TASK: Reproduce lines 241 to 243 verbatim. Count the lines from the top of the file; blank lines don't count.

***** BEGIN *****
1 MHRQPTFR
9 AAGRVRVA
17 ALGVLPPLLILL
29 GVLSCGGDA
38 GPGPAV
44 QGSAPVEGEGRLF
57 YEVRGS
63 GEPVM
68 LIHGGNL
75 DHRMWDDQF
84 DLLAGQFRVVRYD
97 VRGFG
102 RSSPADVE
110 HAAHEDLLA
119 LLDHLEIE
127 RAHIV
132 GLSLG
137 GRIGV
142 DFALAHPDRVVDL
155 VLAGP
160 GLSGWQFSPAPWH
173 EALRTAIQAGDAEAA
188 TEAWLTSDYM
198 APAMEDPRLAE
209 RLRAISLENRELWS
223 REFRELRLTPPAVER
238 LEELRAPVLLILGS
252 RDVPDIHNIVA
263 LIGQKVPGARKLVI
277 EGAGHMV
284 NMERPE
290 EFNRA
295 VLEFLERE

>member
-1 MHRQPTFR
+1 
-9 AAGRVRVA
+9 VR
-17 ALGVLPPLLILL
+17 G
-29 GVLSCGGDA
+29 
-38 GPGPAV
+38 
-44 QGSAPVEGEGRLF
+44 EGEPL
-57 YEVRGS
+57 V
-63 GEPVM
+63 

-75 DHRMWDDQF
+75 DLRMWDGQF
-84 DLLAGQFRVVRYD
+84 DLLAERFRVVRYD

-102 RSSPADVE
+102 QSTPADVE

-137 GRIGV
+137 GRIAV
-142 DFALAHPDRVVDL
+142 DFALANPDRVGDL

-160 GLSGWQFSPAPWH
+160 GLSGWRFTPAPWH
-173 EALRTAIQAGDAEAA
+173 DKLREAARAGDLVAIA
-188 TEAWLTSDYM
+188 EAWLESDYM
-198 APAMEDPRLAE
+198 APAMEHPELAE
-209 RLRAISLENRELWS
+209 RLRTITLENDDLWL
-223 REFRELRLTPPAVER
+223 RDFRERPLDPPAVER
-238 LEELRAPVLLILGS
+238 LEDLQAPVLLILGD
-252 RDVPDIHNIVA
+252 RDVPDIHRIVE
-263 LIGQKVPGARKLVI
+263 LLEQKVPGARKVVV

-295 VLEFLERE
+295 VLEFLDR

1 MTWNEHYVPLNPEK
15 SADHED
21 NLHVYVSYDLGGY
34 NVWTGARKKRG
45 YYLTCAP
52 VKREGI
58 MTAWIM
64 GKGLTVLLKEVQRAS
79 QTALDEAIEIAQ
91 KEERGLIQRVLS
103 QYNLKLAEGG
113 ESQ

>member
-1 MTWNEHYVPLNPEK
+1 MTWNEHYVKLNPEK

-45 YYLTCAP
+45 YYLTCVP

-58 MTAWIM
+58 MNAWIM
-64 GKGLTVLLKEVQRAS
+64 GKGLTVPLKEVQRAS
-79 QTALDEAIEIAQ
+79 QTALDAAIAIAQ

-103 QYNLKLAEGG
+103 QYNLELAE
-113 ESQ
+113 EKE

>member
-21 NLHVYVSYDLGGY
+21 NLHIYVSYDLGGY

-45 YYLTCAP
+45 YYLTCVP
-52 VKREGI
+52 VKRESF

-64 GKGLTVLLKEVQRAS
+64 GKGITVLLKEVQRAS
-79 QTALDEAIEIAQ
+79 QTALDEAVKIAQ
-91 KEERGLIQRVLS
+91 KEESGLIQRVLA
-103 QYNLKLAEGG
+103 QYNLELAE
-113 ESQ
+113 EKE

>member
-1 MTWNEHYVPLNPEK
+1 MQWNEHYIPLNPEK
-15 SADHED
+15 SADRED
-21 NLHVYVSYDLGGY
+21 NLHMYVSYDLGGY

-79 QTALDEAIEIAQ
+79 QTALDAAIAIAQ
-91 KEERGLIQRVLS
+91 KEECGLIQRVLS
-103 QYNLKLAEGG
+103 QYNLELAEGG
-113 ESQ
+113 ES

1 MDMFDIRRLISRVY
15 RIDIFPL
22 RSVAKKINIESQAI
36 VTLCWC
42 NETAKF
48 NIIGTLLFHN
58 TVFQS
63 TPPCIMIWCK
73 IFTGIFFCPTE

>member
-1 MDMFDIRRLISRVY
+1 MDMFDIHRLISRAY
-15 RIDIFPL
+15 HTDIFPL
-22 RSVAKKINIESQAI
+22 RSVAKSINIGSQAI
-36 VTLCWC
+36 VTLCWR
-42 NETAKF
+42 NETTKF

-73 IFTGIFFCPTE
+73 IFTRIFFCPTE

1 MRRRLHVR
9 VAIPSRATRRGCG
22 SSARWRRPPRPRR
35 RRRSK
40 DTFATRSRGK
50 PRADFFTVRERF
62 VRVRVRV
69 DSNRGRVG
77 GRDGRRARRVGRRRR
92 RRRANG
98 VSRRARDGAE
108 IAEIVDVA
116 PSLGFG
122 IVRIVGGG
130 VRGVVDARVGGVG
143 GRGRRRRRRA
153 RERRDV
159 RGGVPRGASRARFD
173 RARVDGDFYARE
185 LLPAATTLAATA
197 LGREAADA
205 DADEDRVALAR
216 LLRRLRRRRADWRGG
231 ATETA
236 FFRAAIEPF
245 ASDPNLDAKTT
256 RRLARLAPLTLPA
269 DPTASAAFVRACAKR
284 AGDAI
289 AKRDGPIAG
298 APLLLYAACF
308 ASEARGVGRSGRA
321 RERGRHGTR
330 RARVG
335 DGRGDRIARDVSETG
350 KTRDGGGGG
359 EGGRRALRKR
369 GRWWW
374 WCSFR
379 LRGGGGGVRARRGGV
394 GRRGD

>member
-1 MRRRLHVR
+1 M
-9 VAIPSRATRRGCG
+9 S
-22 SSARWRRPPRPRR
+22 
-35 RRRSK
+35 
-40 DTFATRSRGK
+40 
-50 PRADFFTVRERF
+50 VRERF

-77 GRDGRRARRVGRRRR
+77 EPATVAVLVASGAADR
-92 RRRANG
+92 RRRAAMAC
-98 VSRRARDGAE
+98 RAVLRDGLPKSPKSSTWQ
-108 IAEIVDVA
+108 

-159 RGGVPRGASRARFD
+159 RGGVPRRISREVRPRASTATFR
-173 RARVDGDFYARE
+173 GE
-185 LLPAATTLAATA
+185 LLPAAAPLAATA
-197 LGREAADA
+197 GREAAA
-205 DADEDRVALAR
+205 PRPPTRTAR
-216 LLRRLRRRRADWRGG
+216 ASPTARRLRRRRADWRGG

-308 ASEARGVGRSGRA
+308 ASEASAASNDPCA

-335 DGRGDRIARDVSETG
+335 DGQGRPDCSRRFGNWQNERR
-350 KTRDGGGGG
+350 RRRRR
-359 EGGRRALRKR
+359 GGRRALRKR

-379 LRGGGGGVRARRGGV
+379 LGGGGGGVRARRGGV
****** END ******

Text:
+350 RRRRR
-359 EGGRRALRKR
+359 GGRRALRKR